Winnie Roberts, my partner of more than 20 years, and I live on Woodland Avenue. Takoma Park has been our home for almost a decade. Our daughter, Zoe, goes to Piney Branch Elementary School and has played soccer in the Takoma Soccer league since she was three. Our son, Finnian, is following in his sister's soccer footsteps and spends his days with excellent caregivers at the Takoma Park Child Development Center.
I have been interested in public service since I was seven when President Carter responded to a letter sent to him by one of my best friends – it may have been an autopen but I was awed that the President of the United States took the time to write back to a child.
I have been both a registered public interest lobbyist and a senior ecologist for Environmental Defense Fund (EDF), one of the nation's largest, most successful and most business-friendly environmental groups, finding market-based solutions to environmental problems. A major portion of my work there was to help direct their campaign to reform U.S. farm and food policies, expand support for farmers markets and organic agriculture and fight against subsidies for unhealthy commodities. I led the development of a proposal that will bring more than $15 million to a state to reduce stormwater runoff problems from agricultural lands.
I worked for the National Fish and Wildlife Foundation managing a multi-million dollar grant portfolio and tracking budgets and accomplishments on dozens of grants; I helped build implementation successes of the Foundations new strategic plan - turning vision into on the ground success. Projects were focused on water quality improvements in the mountains of California and other regional initiatives.
I currently serve as Vice-President for Conservation Policy for Defenders of Wildlife where I directly supervise 15 staff across the country, control and raise funds to support a $2.1 million dollar budget, and oversee strategic planning to build my team into a more effective engine generating public policy improvements at the federal and state level. I supervise two PhD economists, and other teams focused on public land policy, endangered species and state efforts to use a carrot rather than a stick to promote environmental restoration.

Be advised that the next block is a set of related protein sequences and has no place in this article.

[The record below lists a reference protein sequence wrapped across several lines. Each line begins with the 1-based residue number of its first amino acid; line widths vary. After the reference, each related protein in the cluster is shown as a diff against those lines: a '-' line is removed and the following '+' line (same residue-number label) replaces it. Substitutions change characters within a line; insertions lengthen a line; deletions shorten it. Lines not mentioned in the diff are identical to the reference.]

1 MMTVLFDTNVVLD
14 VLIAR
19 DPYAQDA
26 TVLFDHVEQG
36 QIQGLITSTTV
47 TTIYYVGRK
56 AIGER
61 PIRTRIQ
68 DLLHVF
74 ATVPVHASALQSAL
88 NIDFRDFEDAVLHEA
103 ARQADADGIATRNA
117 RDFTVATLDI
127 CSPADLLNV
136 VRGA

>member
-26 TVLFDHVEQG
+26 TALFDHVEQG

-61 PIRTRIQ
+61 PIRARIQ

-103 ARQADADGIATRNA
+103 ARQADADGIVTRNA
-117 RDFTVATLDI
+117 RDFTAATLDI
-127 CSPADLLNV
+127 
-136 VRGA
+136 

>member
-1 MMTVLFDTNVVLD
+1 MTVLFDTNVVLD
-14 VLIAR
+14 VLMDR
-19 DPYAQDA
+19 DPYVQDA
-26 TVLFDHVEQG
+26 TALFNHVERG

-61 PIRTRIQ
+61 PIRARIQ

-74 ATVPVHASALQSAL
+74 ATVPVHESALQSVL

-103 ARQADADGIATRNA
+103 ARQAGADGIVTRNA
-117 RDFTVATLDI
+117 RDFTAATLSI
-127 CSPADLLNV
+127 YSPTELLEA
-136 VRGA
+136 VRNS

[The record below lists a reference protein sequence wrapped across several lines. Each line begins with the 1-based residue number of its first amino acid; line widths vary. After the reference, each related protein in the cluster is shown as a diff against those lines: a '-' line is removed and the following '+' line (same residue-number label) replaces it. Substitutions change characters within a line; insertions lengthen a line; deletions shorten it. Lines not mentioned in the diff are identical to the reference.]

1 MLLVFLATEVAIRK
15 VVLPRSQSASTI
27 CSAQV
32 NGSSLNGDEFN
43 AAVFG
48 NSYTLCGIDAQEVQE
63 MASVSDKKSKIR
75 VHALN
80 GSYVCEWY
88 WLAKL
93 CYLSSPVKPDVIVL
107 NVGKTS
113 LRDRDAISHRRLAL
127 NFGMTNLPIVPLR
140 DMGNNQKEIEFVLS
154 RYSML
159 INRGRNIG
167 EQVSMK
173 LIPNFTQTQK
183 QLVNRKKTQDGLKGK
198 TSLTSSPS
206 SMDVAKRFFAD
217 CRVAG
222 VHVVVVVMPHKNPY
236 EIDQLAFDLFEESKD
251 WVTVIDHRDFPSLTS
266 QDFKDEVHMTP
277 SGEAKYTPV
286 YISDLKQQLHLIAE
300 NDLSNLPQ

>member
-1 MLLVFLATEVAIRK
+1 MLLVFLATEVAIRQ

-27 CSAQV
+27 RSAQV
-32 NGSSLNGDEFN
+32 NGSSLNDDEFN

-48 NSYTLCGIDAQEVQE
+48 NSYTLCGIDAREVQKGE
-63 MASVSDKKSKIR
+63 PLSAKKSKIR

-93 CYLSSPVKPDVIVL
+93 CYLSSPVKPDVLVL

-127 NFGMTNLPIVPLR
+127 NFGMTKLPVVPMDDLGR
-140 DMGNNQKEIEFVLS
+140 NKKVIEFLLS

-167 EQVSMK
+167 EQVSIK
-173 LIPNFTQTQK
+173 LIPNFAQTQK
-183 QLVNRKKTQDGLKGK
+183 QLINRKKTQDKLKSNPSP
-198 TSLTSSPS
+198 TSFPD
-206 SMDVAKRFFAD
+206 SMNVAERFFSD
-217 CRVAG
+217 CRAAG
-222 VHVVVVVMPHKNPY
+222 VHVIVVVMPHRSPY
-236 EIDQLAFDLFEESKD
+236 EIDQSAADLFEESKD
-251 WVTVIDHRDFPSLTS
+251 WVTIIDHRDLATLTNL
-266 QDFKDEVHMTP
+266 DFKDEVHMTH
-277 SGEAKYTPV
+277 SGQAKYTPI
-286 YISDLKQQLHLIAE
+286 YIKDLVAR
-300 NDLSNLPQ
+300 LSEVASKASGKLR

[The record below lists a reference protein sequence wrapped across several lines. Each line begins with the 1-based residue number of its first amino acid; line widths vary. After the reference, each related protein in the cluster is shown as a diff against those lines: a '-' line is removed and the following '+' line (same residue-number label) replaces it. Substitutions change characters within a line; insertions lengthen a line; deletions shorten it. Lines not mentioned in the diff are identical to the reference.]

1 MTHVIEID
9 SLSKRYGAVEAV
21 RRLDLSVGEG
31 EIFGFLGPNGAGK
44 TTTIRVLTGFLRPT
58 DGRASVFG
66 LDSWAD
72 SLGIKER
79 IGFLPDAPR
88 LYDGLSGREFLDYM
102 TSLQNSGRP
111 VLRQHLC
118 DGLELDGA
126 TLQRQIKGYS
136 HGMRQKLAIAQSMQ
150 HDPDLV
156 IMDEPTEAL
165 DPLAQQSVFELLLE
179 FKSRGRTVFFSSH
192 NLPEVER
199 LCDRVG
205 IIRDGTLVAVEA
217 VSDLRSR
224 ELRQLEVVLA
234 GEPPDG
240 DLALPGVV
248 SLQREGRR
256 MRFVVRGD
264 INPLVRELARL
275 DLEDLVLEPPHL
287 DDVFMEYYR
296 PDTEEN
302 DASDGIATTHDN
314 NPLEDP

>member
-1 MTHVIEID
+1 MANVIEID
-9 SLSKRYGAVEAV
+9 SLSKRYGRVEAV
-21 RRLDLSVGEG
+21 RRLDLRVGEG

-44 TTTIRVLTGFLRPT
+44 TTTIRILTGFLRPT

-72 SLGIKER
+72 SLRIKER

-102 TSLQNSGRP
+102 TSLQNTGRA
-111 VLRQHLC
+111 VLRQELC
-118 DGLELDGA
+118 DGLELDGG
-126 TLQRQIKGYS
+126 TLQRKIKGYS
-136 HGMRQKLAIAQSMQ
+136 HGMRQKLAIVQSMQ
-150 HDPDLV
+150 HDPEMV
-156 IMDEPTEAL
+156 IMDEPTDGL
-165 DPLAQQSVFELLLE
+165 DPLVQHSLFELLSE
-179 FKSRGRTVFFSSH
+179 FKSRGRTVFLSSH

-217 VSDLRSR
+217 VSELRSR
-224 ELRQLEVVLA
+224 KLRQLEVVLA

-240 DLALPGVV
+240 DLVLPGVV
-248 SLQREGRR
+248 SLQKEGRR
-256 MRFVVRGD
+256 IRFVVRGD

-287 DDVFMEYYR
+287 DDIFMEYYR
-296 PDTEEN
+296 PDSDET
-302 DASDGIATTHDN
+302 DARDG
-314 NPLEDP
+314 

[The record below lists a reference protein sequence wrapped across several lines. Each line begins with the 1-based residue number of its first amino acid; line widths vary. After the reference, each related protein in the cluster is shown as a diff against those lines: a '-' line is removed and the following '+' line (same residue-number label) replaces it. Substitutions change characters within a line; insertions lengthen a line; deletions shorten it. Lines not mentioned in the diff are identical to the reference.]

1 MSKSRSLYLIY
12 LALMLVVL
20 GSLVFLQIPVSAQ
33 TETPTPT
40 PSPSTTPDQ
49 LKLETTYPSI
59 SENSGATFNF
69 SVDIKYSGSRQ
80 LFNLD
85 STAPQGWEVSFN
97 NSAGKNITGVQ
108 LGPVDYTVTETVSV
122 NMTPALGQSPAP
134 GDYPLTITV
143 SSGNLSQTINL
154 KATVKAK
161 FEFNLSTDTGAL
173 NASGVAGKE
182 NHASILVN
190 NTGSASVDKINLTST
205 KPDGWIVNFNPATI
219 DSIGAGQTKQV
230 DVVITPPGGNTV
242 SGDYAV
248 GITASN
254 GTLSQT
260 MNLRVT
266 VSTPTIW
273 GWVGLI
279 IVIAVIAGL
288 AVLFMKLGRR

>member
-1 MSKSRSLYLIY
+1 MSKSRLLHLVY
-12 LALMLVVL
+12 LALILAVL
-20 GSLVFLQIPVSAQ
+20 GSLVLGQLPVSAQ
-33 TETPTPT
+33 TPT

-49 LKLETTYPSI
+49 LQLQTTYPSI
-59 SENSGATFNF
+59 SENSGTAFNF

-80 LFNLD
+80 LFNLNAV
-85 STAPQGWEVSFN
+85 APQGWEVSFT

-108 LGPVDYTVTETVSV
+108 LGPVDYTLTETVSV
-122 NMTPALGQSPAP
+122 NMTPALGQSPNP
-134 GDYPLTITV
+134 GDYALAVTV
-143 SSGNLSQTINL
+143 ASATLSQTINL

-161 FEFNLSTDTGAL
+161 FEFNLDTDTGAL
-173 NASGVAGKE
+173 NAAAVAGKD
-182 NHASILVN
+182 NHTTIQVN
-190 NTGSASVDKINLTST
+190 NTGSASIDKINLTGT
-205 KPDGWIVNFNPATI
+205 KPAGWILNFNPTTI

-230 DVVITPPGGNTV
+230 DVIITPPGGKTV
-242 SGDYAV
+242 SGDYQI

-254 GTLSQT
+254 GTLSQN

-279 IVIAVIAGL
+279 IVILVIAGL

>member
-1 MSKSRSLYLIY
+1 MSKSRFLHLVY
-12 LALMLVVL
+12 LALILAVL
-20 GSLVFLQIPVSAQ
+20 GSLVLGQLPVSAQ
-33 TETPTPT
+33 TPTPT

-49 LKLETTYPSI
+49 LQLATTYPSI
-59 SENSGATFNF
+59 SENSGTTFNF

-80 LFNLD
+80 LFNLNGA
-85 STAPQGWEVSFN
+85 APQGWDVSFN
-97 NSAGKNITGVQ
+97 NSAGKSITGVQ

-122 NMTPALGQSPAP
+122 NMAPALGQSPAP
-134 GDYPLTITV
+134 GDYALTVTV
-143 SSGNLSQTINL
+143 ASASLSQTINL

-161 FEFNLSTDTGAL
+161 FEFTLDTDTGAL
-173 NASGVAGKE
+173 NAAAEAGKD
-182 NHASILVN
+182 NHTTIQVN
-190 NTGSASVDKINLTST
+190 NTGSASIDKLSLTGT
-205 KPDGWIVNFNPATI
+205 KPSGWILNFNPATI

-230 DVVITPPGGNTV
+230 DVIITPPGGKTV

I worked for the state government in Hawaii, helping private landowners and corporations get millions in grants and negotiate complicated regulatory agreements with the state and federal government that would increase business certainty and help endangered wildlife. Earlier I worked as a biologist in Australia, New Zealand, Virgina, New York, Texas and Alabama.
Rashad Robinson; Executive Director, ColorOfChange
Rashad Robinson serves as Executive Director of ColorOfChange, having joined the organization in May 2011. For well over a decade, Robinson has helped to mobilize communities across the country to create more inclusive cultural and political institutions. A recognized expert on how popular culture impacts American attitudes and values, he has served as a thought leader, widely sought-out speaker and strategist on utilizing media to shift public opinion concerning progressive and civil rights issues. He has appeared in hundreds of news stories, interviews, and political discussions through outlets such as ABC, BET, CNN, MSNBC, OWN, The New York Times, Fast Company, and NPR. In 2010 and 2011, Robinson was selected as one of "The Root 100," a list of emerging and influential African Americans under 45. He has previously held leadership roles at GLAAD, the Right to Vote Campaign, and FairVote.
John Nichols; The Nation
John Nichols, a pioneering political blogger, has written the Beat since 1999. His posts have been circulated internationally, quoted in numerous books and mentioned in debates on the floor of Congress.